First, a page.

Implicit but not specifically stated in these projections was that the rate of deregulation could be dramatically accelerated, a necessarily abrasive effort that tenants dislike. “I think it was pretty clear that the information was projected on what it could be if you managed to get everybody out-that’s how people bought it,” said one executive familiar with the marketing of the deal in 2006. “When you look at those numbers, the only way it makes sense is if you got rid of the current tenants.”
And that was the idea of Stuy Town’s eventual buyers. In their loan documents, the Tishman Speyer-led team assumed they could deregulate more than 3,000 units in the four years following the sale, a goal that proved wildly unattainable. By June 2009, the owners were about 2,000 units short of their 2011 goal, as the prior manager for MetLife, Rose Associates, had apparently done a far more thorough job of removing obvious illegal tenants than suspected. To add insult to injury, the courts have ruled all of the former and current owner’s deregulation efforts illegal, returning all units to rent regulation. And beyond that, the complex had faced problems filling its apartments, as more units went vacant than at any time at the property in years.
Following the real estate market’s spectacular crash, Ms. Stacom apologized to some landlords for the timing of the late-boom deals now underwater.
But did she have anything to apologize for? Wasn’t she, after all, just doing her job really, really well?
Indeed, it was the world’s biggest banks and the city’s best-known landlords who clamored over each other to actually bid on the property, after a presumably careful look of their own at the finances. And it was Tishman Speyer and partner BlackRock, supported by hundreds of millions from pension funds and other investors, that actually signed the documents to receive the property.
“I think we and others underestimated the difficulties of bringing that asset from stabilized market rents to unstabilized market rents,” said Jeff Barclay, a managing director at ING Clarion Partners, which was part of the second-place, $5.3 billion bid with Apollo Real Estate Advisors. “Darcy did her job-I don’t think she oversold, I don’t think she misrepresented. Everything that a broker gives you has caveats.”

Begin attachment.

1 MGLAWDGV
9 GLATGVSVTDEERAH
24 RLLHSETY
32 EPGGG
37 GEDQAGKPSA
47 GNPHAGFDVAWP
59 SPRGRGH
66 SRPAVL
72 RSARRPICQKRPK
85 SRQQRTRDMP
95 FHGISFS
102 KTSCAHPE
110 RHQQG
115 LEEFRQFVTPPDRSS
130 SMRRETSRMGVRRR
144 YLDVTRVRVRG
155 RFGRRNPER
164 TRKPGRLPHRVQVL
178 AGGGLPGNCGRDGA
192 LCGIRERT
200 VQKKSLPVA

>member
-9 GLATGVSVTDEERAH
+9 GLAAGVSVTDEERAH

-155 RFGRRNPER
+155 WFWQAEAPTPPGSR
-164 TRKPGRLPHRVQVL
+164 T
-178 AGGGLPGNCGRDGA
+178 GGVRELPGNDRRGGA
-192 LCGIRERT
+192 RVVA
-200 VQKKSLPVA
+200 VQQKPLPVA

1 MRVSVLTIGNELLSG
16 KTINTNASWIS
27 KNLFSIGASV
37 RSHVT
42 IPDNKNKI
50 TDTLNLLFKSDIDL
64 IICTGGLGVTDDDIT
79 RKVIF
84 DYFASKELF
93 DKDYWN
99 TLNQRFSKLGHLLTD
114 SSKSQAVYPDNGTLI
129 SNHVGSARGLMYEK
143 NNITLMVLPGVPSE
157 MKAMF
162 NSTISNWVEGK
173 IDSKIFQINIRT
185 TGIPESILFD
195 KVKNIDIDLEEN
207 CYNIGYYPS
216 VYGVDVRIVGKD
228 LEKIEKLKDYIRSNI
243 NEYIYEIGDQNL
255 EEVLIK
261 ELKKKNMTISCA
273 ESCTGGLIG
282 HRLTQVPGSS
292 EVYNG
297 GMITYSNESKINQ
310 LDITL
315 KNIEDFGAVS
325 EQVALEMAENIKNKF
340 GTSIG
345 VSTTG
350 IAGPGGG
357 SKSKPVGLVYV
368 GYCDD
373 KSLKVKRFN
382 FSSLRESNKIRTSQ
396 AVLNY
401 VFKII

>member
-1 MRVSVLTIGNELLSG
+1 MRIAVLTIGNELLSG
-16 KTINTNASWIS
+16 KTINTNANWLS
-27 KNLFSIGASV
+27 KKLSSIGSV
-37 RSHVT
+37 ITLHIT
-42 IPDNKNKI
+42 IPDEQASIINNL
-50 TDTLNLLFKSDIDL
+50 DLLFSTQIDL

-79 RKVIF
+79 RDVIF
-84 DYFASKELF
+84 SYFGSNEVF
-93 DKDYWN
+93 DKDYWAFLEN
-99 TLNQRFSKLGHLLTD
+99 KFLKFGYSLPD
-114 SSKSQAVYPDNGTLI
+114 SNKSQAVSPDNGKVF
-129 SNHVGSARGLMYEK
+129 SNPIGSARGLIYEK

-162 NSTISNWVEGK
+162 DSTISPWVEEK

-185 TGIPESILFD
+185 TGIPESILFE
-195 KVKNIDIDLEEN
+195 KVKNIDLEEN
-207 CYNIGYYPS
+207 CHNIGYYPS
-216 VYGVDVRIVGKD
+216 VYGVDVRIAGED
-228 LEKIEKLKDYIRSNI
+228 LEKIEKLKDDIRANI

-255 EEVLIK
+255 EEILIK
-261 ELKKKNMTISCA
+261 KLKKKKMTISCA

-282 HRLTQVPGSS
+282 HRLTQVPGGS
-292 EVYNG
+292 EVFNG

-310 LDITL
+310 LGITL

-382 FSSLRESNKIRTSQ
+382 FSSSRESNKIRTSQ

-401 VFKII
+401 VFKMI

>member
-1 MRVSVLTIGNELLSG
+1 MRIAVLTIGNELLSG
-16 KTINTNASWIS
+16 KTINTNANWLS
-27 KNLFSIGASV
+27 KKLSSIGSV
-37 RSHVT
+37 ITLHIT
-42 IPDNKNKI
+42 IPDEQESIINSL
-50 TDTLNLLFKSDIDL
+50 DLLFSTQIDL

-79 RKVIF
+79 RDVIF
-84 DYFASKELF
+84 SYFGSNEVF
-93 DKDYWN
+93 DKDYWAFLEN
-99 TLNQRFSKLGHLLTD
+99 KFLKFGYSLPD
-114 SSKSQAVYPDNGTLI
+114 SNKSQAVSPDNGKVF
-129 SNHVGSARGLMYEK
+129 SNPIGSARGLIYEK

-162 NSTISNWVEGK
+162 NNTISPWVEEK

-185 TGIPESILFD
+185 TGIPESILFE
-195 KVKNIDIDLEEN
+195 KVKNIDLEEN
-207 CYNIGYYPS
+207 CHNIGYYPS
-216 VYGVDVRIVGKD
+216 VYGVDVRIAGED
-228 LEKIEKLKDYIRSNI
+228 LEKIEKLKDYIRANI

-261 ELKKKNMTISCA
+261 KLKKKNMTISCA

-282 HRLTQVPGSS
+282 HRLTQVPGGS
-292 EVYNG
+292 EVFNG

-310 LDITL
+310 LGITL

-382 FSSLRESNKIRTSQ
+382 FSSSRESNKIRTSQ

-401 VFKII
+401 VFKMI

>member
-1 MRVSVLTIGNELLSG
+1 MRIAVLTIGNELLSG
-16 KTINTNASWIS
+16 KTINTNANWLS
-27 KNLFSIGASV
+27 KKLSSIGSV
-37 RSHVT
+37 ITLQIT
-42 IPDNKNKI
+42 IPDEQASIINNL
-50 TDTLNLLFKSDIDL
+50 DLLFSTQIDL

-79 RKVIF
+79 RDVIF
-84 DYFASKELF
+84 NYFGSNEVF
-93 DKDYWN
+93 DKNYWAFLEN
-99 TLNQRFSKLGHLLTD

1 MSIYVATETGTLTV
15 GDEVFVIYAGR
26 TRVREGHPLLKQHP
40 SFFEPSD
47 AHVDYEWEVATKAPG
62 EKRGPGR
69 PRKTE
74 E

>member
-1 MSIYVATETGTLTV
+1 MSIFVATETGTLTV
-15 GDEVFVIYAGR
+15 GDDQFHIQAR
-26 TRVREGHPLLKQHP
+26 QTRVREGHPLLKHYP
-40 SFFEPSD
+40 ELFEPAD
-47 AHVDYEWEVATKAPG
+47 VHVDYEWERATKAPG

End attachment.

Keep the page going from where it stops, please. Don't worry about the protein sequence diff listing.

“My sense is the real culprit in all the madness that happened in the commercial real estate market was the combination of cheap, plentiful debt capital and the willingness on the part of buyers and lenders to utilize it and provide it so aggressively,” said Michael Knott, a senior analyst at Green Street Advisors. “There was no sense of risk. I also wouldn’t dismiss the impact that ‘OPM’ [other people's money] played, given the incentive for advisers to put capital to work. This is especially relevant if there is no penalty for doing bad deals in terms of future fund-raising. If Tishman raises boatloads of money in the future, which seems likely, did they really lose anything by gambling on Stuy Town?”
Perhaps not. Yet, if the boom was an orgy of real estate profligacy, with institutional investors and reputable real estate dynasties drunk on easy money, Ms. Stacom and other top brokers, in the role of Bacchus, helped the party roar.
“It’s one thing to accept that people renting illegally could be pursued,” said a real estate executive familiar with Stuy Town. “But she had such high turnover rates.”
Then again, if Ms. Stacom hadn’t served as Bacchus, someone else would gladly have filled the role.
Even amid its epic default, and the subsequent transfer to mortgage holders, many in the industry are pointing out Stuy Town’s potential. Sure, all the apartments may now be re-regulated thanks to a court decision, but that requirement is set to be lifted within the next decade, giving the complex the potential to be a market-rate community once again, if not the tonier enclave imagined in the 2006 offering book.
Which helps explain the names circling to be the next Rob Speyer. Would-be buyers who have publicly declared their interests include Richard LeFrak, Wilbur Ross and Donald Trump.
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